Veterinary expense, property damage, loss of use of affected horses, and the emotional cost associated with the death of an animal if injured severely during an aggressive act all demand a reliable way to change this behavior in the horse. Kennedy has experienced success in using an equine electronic collar with a number of horses.
Aggressive behavior in horses results in a range of injuries that often must be attended to by a veterinarian, from minor cuts and bruises to career-ending or life-threatening injuries. These injuries are a direct result of being bitten or kicked, or chased through or over a fence.

We have all seen horses that have experienced these injuries. We have all pondered how to prevent them from happening. First step in prevention: veterinary examination to rule out health issues that might contribute to the dangerous behavior. Cryptorchidism, ovarian cysts, pain, conformational issues that negatively affect perception can all cause aggressive behavior. Stop right there if these and more are detected. You know what to do. But what if no possible medical cause is detected? The next step is determining how to stop the undesirable behavior.

Isolate the horse?
Rehome the horse?
Euthanize the horse?

This article says,

some horses are emboldened by a barrier since they know the target horse will be less likely to show retribution since a fence is in the way. Not every horse owner is blessed with dead space between fence lines, and many boarding stables aren’t able to accommodate a horse requiring isolation. Isolation can lead to further behavioral problems. Then we reach our final option, which is to sell the aggressive horse. Many do not want to do this because the horse may be exceptional in every other way–they just have a hard time getting along with others.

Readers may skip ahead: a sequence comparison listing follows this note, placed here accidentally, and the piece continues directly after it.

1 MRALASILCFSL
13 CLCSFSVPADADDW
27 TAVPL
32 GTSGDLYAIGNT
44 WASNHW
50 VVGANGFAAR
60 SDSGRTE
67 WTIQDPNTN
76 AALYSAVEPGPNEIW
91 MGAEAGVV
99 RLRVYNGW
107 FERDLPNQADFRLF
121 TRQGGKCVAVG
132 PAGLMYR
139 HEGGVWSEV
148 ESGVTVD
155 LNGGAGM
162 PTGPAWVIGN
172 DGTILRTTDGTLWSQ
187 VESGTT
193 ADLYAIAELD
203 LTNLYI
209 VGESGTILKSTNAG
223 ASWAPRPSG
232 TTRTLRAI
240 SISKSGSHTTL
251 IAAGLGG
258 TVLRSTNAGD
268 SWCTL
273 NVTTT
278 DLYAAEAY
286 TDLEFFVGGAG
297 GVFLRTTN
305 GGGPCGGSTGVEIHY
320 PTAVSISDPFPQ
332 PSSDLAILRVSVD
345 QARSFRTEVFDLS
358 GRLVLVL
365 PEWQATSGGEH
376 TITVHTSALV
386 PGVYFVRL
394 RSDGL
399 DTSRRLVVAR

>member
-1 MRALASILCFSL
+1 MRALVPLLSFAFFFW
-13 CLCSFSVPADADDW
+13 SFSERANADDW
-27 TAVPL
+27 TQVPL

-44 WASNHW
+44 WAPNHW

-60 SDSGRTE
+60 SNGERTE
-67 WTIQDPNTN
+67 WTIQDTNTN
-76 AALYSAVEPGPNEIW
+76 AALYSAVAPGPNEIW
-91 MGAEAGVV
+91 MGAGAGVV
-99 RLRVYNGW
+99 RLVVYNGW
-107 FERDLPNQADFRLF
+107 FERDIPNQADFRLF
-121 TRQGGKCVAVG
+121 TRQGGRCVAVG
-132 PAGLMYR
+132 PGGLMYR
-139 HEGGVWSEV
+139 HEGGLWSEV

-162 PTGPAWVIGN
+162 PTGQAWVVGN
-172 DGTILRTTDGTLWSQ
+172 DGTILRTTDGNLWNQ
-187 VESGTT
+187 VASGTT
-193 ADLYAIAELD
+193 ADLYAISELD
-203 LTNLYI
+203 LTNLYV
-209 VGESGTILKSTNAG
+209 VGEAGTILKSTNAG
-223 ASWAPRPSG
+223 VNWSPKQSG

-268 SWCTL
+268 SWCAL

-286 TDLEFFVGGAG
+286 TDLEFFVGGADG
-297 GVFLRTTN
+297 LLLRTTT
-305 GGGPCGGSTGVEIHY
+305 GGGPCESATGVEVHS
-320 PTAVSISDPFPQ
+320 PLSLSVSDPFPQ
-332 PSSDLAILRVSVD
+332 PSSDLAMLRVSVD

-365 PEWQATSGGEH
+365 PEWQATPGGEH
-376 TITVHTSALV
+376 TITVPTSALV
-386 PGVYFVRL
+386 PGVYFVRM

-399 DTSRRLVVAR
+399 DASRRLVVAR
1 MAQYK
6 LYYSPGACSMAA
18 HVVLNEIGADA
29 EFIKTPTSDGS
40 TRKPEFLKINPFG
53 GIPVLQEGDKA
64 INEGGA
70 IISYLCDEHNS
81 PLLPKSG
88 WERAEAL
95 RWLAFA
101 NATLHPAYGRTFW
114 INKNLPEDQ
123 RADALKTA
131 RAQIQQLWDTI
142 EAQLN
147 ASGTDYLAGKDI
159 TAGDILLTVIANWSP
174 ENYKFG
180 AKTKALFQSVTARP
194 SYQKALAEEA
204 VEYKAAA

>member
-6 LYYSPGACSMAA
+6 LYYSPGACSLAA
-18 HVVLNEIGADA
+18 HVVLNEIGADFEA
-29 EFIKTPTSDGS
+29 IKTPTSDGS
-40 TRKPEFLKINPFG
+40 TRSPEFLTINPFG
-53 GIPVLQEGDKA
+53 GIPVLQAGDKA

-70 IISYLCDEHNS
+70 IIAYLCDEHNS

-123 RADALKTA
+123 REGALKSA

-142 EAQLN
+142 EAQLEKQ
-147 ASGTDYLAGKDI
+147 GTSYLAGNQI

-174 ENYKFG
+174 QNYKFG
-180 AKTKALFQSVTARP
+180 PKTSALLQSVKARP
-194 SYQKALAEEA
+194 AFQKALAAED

What does the research say about the effectiveness of equine shock collars? Do they eliminate aggressive behavior in the short or long term?

One study looked at a group of 15 horses that were either aggressive toward a new horse in the pasture, aggressive toward a horse on the opposite side of a fence, or aggressive within an established herd.

About the collar used: The collar rests anywhere behind the throatlatch, and it does not matter where on the neck the receiver is touching the horse.

When you see the horse doing what he shouldn’t, you push the button. Start at the lowest (shock) level–I didn’t count horses that were just posturing with their ears back, I only corrected them when they made an aggressive move toward another horse,” she explained. On the transmitter, which has six levels of intensity, the required levels ranged from 2-5 to stop the aggression, with a mean of 4. One to four stimulations were used on each horse, but most only required two to change their behavior.

Aggressive mares in a pasture responded to stimulation when they were aggressive toward a new mare added to the pasture. Upon the first stimulation, aggressive mares would have instant posture changes. Those mares tended to follow the new mare around for a few minutes, apparently trying to figure out if the new mare was responsible for the shock. After the second shock, the aggressive mares apparently decided to befriend the new mares, seeking to graze next to them and accepting them as part of the group.

he total time before first and last stimulations required to change the behavior ranged from 10 minutes to 2 and a half days. Collars remained on the horses for one week, and aggressive behavior was monitored for a period of 30 days following the initial correction period. None of the horses exhibited aggressive behavior during that interval. The collar was determined to be extremely effective in deterring aggressive behavior.